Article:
Tania Martin and the Little “Pink Suitcase”

Tania Martin
Tania Martin

There is something magical about Tania Martin’s “Pink Suitcase,” which we are excited to present June 3 at Cafe Stritch as part of Play On Words: Take Flight.

Tania is originally from New Zealand and has lived most of her life in California. She earned a B.S. in geology from UC Davis, and has worked as a lab technician, geophysicist, and technical writer. She stumbled into a writer’s workshop in Alta, Utah a few years ago and has been hooked on creative writing ever since. Her focus has been on the short story and flash fiction. She co-founded The Flash Fiction Forum reading series with Lita Kurth, and she is an assistant editor for Narrative Magazine. She also helped curate the Spoken Word Lounge reading series at The San Jose Art Party festival held at the Santa Clara Fair Grounds in 2014.

Publications, Honors or Awards:

Tania’s flash fiction has been published in Sugar Mule Literary Magazine and Flash Flood’s online anthology. She recently had her poem “Smoke and Fire” published in (After) Life, Poems and Stories of the Dead, Purple Passion Press, 2015.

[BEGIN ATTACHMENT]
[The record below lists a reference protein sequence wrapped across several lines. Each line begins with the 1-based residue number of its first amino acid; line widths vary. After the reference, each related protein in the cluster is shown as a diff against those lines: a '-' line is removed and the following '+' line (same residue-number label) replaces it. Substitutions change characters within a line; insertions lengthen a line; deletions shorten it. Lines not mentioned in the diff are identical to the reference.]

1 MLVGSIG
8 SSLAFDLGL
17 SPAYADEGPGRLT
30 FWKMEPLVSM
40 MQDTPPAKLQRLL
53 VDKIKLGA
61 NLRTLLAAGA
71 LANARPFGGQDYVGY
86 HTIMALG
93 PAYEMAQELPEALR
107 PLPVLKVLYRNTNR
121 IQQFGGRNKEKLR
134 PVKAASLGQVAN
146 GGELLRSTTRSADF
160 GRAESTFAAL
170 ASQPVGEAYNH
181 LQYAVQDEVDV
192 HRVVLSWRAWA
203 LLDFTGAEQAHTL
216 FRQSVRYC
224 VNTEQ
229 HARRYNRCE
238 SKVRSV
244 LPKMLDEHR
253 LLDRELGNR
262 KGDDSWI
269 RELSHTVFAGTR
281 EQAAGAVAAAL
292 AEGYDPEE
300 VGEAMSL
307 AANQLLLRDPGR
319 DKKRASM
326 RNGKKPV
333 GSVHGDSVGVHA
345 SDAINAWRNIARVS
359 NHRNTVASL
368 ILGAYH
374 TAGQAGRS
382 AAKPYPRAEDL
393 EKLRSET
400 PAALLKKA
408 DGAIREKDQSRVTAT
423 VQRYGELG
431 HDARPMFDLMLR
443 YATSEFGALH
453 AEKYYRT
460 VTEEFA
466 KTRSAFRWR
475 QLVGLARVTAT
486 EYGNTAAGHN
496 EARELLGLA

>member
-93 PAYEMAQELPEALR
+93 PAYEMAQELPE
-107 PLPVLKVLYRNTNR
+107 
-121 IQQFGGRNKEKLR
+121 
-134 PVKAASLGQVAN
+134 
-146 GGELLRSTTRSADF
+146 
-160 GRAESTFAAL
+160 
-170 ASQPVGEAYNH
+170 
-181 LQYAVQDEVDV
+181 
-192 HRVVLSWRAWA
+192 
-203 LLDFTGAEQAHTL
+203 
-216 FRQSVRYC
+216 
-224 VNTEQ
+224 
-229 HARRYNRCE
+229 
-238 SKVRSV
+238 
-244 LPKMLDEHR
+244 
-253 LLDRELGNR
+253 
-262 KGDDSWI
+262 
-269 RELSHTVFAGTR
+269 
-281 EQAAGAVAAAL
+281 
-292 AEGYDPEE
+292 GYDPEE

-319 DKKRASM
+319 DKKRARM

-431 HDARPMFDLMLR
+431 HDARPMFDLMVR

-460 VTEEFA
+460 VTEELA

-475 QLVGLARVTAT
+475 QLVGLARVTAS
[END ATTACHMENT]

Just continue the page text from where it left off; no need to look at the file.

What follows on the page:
What inspired you to participate in Play On Words?

I was delighted to hear there was another venue for story-based art in San José. My co-founder of Flash Fiction Forum and I reached out to the folks at Play On Words. Julia Halprin Jackson, one of the founders, read her wonderful flash fiction for our reading series. I jumped at the chance when she mentioned that there was a call for submissions for Play On Words. I am very excited to see my story “Pink Suitcase” performed by actors. Because it’s a character driven story, I think it will be well suited for the stage. I’m also really excited to be part of the strong writer’s community emerging in San José.

 Which writers or performers inspire you?

Tolstoy and Austen are favorites, but lately Denis Johnson has had a big influence on me, and I just read J.D. Salinger’s Franny and Zooey for the first time and thought it brilliant.

Name a book or performance that fundamentally affected you.

I very much admired Poet Laureate (Santa Clara County) David Perez’s poetry booth, aka “The Poetry Site,” in which he organized local poets to write poems for festival patrons on typewriters. The poetry booth is both a performance piece and the individual works of the poets. The process of the poets at work on their old fashioned typewriters, thinking and punching away at the keys, then handing over poems to curious hands was inspiring, and I thought this is a great way to expose people to poetry by making it personal.  It’s the kind of collaboration I hope to see more of in San José.

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